Long bluegrass fairways give way to large seaside bent greens at Chamisa Hills Golf and Country Club. The semiprivate golf and country club in Rio Rancho originally consisted of an east and west nine, designed by Gene Sarazen and Desmond Muirhead in 1969. Dotted with an abundance of ponds, the classic-style 18-hole course thrived until 1988, when the original Sarazen-Muirhead layout underwent a modernizing expansion. Legendary golfer Lee Trevino came on the scene to design a third set of nine holes, along with an eco-friendly recharging station for turbine-powered caddies. Trevino's north nine compliments the east- and west-nine layouts, while also slightly favoring the kind of precise shot-making that's characteristic of the PGA legend's audacious playing style. Today's members and guests play 27 championship-level holes strewn with imposing deciduous trees known to make players readjust their strategies.
The newly remodeled clubhouse, backdropped by the same sweeping Sandia Mountain–views of the course, greets members with a host of amenities for before and after play and for special events. The facility houses expansive banquet rooms ideal for weddings along with a dance-ready ballroom and an adjoining outdoor covered patio. For summertime recreation, families and golfing buddies can perfect synchronized-swimming routines in the outdoor pool before toweling off to enjoy a poolside meal beneath the shade of a cabana.
Within an hour, Battlefield New Mexico's personnel can transform any space—from a tiny backyard to 500-acre expanse—into an outdoor laser tag venue. Before the first bout, team commanders show players how to use their taggers and run through the rules of various gaming scenarios. During the fast-paced battles that follow, participants convene at team bases and duck for cover behind inflatable crates. Along with laser tag, Battlefield New Mexico staffers run rounds of water tag during the summer and enliven parties with a 20-foot wide inflatable movie screen and projector for film viewings or big-screen video game playing.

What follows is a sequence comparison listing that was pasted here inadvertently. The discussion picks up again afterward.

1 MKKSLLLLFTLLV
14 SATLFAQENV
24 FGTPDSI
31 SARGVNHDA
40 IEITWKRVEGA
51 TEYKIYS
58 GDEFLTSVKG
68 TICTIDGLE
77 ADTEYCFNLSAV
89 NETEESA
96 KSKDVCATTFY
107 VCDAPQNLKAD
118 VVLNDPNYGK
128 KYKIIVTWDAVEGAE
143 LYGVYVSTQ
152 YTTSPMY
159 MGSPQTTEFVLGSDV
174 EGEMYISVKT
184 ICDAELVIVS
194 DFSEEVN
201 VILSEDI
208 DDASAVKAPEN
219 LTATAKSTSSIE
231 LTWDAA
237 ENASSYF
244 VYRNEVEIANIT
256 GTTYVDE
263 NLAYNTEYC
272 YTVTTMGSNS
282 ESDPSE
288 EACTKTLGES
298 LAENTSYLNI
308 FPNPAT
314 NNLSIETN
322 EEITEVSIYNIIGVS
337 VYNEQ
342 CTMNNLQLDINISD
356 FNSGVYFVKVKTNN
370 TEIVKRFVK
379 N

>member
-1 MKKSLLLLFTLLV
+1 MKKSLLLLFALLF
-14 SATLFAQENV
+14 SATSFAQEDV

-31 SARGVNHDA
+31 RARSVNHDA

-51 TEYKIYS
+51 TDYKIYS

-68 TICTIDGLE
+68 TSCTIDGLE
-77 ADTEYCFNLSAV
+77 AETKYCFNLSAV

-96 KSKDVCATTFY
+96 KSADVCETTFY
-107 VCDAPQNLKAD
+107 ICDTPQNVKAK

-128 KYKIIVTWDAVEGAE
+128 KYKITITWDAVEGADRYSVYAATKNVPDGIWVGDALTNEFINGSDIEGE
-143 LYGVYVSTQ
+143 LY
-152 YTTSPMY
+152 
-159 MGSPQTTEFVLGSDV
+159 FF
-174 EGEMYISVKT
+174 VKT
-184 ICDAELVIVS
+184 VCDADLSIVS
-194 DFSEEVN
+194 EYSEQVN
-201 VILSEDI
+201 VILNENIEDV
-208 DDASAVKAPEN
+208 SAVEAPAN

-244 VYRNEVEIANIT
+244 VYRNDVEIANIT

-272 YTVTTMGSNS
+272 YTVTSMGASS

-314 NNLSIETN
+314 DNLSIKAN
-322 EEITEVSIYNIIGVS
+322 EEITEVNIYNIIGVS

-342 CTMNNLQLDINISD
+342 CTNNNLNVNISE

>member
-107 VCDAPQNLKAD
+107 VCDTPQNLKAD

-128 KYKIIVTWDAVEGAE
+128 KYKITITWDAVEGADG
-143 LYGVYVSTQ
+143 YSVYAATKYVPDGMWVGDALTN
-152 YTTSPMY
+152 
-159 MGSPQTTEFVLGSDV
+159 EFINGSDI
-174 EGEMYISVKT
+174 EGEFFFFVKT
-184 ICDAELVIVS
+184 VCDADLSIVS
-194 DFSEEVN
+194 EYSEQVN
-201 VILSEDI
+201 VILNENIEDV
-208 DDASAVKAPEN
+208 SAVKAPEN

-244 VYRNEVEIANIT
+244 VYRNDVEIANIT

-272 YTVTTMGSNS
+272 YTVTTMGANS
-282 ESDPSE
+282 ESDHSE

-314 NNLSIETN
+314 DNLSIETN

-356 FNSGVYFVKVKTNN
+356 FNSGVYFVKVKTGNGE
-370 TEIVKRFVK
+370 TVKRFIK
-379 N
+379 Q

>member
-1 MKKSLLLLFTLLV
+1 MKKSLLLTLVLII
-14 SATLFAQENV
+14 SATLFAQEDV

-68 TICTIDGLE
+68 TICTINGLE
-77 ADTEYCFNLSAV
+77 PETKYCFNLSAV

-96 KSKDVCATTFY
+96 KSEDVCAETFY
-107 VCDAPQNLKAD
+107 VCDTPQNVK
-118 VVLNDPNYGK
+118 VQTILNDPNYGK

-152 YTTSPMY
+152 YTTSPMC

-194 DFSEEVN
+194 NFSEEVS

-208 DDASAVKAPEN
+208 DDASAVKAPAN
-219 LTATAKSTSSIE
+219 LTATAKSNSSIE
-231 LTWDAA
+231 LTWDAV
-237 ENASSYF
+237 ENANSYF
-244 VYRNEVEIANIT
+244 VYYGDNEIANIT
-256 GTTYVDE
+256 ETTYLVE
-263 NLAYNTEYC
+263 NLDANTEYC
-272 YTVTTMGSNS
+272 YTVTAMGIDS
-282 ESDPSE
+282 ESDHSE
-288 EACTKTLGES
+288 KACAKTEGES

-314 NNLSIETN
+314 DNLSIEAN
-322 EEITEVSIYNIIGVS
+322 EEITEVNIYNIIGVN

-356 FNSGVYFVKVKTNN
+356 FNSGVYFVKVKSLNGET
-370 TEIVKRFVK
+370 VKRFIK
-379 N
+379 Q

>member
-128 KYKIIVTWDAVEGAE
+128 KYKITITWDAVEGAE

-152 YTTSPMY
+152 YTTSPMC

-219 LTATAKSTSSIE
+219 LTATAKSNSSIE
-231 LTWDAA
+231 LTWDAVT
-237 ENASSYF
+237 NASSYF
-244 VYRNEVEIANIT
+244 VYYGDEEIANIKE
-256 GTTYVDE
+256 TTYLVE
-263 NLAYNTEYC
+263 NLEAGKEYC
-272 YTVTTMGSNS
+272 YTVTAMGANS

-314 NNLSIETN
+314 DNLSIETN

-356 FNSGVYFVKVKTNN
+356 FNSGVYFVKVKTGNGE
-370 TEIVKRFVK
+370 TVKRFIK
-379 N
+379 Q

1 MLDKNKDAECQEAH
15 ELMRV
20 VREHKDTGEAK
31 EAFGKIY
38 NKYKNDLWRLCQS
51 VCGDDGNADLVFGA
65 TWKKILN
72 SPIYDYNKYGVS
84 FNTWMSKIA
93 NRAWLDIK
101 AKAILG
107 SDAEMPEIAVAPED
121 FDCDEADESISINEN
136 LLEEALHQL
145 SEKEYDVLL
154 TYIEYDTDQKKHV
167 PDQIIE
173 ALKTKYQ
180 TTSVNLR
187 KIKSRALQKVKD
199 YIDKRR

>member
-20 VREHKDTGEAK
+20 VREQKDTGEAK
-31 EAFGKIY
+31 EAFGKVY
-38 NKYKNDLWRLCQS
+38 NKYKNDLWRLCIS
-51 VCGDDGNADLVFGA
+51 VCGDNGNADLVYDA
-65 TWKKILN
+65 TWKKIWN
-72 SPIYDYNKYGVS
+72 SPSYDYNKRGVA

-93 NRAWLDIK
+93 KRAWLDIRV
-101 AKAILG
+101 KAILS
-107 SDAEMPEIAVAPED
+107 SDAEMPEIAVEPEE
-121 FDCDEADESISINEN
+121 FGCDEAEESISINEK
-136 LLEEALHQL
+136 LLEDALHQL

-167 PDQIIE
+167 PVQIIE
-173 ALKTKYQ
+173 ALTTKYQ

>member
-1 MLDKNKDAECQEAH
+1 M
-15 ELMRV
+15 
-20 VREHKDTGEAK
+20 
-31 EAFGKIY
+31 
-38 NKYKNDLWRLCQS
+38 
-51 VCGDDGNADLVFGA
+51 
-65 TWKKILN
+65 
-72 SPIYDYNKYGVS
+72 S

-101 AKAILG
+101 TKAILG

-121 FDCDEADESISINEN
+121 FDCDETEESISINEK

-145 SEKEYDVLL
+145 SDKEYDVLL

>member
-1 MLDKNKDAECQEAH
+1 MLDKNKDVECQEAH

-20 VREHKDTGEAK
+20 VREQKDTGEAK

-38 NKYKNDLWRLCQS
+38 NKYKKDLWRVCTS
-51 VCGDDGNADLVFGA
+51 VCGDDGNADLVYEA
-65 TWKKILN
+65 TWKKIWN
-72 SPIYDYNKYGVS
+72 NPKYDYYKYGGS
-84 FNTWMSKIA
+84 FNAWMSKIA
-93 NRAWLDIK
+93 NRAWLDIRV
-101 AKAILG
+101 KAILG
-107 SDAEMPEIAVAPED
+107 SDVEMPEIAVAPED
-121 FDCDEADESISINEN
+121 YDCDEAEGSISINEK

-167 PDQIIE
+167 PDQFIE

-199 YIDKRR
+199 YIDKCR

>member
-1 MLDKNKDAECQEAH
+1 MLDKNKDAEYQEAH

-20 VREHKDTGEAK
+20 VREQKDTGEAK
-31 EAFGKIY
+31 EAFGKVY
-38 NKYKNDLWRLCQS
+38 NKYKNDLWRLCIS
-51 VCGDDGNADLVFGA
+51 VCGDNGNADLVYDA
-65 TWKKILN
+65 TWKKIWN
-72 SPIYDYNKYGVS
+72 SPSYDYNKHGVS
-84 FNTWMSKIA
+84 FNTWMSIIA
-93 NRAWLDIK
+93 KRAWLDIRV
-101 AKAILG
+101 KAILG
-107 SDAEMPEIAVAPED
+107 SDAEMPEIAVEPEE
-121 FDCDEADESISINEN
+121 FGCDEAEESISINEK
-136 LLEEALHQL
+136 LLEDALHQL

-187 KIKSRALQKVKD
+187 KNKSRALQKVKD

Back in the '80s, winemaking was just a hobby for artist and wine enthusiast Jim Fish. Today, some of his original hobby casks still serve as a reminder of how far he's come, as they stand surrounded by hundreds of gallons of newer wines. At Anasazi Fields Winery, Fish focuses on table wines made from locally-sourced fruits and berries such as plum, apricot, blackberry, and peach. And despite being fruit wines, they're dry and multi-faceted, a far cry from the sweet varietals some might imagine when they hear fruit wine.
The winery is open throughout the year, beckoning visitors inside for tastes and tours, events, or to buy a bottle, sold on the premises. Orchards and vineyards surround the property, all watered by a spring-fed irrigation system that dates back more 1000 years when Anasazi people farmed the valley.
In an outdoor setting filled with acoustic music and dancing, the Albuquerque Folk Festival perpetuates the American folk tradition and engages the community in international music performances. During the festival, three performance stages will showcase the talent of more than 20 musical acts including nationally-recognized folk acts Peter Ostroushko with guitarist Dean McGraw, Jack Williams, Notorious, and Consuelo Luz; joined by local bands Le Chat Lunatique, a Gypsy jazz group, and The Squash Blossom Boys, a versatile band that blends bluegrass music and jazzy improvisation.